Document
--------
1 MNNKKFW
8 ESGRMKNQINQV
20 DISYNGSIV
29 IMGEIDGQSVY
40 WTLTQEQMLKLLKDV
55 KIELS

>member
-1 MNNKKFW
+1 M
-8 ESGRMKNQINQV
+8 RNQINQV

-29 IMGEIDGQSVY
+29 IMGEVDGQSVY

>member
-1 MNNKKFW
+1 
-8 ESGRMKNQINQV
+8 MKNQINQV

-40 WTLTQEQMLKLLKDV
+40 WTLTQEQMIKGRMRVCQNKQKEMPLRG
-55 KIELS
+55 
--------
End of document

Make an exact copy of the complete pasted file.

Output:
1 MNNKKFW
8 ESGRMKNQINQV
20 DISYNGSIV
29 IMGEIDGQSVY
40 WTLTQEQMLKLLKDV
55 KIELS

>member
-1 MNNKKFW
+1 M
-8 ESGRMKNQINQV
+8 RNQINQV

-29 IMGEIDGQSVY
+29 IMGEVDGQSVY

>member
-1 MNNKKFW
+1 
-8 ESGRMKNQINQV
+8 MKNQINQV

-40 WTLTQEQMLKLLKDV
+40 WTLTQEQMIKGRMRVCQNKQKEMPLRG
-55 KIELS
+55 